New parking lot would destroy historic fishing and village site in Southern B.C.
The Splatsin First Nation says it will not allow the City of Enderby and the Regional District of North Okanagan to sacrifice an historic fishing and village site at the Mabel Lake outlet so they can build a ‘permanent parking lot’.
The City & Regional District recently asked the British Colombia government for permission to destroy the site, which is known to the Splatsin as ‘Cqltqín’. The Splatsin are now fighting that application. They are also preparing to erect some fences to control who has access to the area.
FOR IMMEDIATE RELEASE
Province, City & Regional District oppose UN Declaration of Indigenous Rights and dispossess Splatsin from lands
Enderby, BC, November 9, 2011
Splatsin of the Secwepemc Nation are taking action against the proposed continuation of alienation from Cqltqín a historical village site at the Mabel Lake outlet. In 2007, the City of Enderby and Regional District of North Okanagan applied to the Province to have the only remaining ~9-acre section of habitable land paved and turned into a permanent parking lot. Splatsin leadership are fighting this application which is in direct opposition to the UN Declaration of Indigenous Rights and will effectively cut-off access to this historic fishing and village site.
Cqltqín is an area with extensive pit-homes, cache pits and scatters of rock and bone fragments from centuries of use by Splatsin Ancestors. Lake outlets are biologically very important and can support large communities of fish, wildlife, plants as the nutrients from the lake concentrate at its outlet, and the ecology of this area supported extensive hunting and gathering activities. The narrow neck of the Shuswap River below Mabel Lake is also perfect for the construction of a fish weir supporting historic fishing activities. This site supports numerous family owned and controlled fishing sites passed on according to family inheritance. The Mabel Lake outlet area provides a wealth of historical, ethnographic, traditional use and archaeological information.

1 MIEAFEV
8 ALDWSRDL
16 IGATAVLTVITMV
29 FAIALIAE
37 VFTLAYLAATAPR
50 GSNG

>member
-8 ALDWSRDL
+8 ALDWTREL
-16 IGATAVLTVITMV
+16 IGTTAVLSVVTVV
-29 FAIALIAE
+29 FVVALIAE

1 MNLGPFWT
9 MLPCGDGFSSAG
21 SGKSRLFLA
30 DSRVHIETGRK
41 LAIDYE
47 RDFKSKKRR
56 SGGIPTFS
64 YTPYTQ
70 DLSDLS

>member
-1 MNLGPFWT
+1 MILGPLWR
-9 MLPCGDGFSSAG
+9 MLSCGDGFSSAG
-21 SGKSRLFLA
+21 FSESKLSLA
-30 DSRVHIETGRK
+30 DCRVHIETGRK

Unfortunately, the ignorance of past and present government policy and laws has alienated the Splatsin People from this historic site, and the impact to this area has never been measured or compensated. As early as 1894 a sawmill plant in the Enderby area resulted in the intensive logging of areas upstream surrounding the Shuswap River. Trees were cleared throughout the watershed from Sugar Lake to Mabel Lake and finally Enderby, drastically affecting the ecology of the surrounding lands. Further impacts where caused when the Johnston Brothers in 1904 opened a series of larger logging camps, including one at the mouth of the Shuswap.
Since that time, the Secwepemc Title Lands surrounding Mabel Lake including those at the lake outlet have been steadily eroded through legislation. This entire situation is in direct contradiction to the UN Declaration of Indigenous Rights, which Canada signed and ratified on November 12, 2010. Under the UNDRIP Article 8 (2) States (i.e. Province of BC) shall provide effective mechanisms for prevention of, and redress for (b) any action which has the aim or effect of dispossessing them of their lands, territories or resources. Splatsin’s leadership and community members are saying ‘enough’. Until these issues are resolved, Splatsin will be erecting fences to maintain and protect access to this last parcel at Cqltqín.
“We will no longer sit quietly as our Tmicw (land) is stolen from us an acre at a time”, states Kukpi7 [Chief] Wayne Christian.
Wayne Christian, Kukpi7 Splatsin; Theresa William, Executive Secretary
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